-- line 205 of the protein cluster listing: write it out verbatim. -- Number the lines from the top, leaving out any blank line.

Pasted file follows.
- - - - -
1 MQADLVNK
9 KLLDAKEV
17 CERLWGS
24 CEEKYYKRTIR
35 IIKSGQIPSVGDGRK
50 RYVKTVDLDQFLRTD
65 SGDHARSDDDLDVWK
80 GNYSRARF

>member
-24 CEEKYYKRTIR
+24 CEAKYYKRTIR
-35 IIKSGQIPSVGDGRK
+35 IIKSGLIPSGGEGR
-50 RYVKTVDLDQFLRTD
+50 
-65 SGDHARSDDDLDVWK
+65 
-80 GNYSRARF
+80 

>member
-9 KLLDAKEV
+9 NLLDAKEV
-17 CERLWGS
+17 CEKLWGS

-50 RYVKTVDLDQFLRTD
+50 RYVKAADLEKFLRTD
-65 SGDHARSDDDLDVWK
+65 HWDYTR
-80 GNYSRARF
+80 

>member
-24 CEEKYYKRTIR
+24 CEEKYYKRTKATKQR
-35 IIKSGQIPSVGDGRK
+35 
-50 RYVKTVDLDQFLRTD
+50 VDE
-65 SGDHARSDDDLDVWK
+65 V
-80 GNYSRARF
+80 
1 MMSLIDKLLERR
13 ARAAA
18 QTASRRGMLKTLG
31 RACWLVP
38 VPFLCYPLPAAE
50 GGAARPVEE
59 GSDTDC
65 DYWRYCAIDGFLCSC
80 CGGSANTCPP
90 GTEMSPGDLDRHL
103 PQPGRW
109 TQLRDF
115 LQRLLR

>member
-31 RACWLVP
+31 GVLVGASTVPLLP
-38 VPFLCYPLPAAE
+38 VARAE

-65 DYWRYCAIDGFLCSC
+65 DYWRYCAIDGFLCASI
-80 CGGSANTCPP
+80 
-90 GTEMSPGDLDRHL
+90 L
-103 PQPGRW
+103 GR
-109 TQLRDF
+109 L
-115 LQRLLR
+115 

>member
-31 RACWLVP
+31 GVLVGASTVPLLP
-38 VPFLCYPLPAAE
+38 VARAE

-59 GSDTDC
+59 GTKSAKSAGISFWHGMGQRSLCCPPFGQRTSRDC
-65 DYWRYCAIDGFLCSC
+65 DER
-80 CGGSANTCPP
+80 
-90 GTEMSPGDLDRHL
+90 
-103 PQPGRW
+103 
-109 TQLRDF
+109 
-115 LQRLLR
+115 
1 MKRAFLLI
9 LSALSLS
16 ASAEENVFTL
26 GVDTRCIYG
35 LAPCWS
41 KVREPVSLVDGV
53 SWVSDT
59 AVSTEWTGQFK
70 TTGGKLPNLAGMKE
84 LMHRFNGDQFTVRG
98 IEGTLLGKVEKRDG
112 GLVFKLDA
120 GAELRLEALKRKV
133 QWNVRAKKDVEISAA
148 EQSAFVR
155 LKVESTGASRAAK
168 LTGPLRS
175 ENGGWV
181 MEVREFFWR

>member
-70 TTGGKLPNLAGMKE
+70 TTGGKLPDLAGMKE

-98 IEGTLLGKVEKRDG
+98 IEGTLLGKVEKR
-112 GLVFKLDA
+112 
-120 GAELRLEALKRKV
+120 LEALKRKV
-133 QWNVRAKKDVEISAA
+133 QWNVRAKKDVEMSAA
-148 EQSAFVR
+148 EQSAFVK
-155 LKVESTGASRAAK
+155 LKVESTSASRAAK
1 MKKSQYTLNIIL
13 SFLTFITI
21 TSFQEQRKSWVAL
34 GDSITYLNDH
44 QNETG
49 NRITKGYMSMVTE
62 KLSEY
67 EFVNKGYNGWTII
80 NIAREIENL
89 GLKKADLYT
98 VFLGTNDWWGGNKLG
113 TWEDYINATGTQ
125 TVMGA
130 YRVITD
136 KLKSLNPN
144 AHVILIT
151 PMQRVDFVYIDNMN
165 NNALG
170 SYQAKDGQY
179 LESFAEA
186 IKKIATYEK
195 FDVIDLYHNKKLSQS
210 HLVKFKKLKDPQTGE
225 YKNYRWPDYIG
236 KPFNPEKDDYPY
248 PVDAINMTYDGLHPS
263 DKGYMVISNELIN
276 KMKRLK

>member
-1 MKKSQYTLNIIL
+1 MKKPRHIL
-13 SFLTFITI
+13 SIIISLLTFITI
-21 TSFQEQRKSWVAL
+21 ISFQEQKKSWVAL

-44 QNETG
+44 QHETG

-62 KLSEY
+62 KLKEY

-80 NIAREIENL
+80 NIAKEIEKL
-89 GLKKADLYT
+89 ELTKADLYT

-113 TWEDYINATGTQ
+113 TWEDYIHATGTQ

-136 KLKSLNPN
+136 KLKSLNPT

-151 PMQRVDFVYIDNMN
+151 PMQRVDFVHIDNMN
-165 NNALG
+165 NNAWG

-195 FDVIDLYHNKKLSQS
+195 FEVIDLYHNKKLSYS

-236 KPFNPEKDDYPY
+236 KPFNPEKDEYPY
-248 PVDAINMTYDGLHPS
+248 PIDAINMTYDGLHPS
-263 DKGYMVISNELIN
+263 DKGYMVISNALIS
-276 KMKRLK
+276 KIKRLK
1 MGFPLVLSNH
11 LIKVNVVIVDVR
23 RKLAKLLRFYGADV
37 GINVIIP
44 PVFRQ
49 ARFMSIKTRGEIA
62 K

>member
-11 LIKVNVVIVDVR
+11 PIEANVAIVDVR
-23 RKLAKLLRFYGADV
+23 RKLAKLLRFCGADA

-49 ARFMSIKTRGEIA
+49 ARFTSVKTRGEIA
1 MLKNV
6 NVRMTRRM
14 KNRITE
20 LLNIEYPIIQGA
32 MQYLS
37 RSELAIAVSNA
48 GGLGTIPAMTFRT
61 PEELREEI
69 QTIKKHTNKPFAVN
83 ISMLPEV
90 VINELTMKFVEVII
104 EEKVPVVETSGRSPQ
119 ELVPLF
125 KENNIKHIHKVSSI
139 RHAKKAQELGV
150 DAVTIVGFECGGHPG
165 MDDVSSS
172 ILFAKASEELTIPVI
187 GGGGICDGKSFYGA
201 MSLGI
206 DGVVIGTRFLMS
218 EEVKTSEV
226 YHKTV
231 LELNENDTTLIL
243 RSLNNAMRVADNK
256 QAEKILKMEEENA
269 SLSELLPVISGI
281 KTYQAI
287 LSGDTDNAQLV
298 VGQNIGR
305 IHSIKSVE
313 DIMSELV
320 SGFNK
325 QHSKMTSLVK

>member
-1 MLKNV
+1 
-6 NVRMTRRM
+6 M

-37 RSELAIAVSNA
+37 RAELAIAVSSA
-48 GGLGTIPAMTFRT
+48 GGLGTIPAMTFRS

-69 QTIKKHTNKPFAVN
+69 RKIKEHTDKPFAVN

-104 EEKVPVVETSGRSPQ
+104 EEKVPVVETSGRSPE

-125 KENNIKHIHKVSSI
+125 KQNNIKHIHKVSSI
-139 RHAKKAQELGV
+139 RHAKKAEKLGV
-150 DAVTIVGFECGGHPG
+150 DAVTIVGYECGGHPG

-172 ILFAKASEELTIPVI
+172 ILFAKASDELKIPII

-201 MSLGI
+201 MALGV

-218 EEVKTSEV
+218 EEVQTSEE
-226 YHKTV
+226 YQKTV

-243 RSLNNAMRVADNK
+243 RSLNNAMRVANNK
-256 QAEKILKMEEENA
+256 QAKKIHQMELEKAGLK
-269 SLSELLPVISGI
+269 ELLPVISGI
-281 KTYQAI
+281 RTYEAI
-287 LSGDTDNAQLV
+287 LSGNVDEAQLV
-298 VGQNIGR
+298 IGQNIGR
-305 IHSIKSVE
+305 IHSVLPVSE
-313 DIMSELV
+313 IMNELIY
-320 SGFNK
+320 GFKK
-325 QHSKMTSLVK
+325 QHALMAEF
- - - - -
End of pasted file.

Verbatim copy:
37 RSELAIAVSNA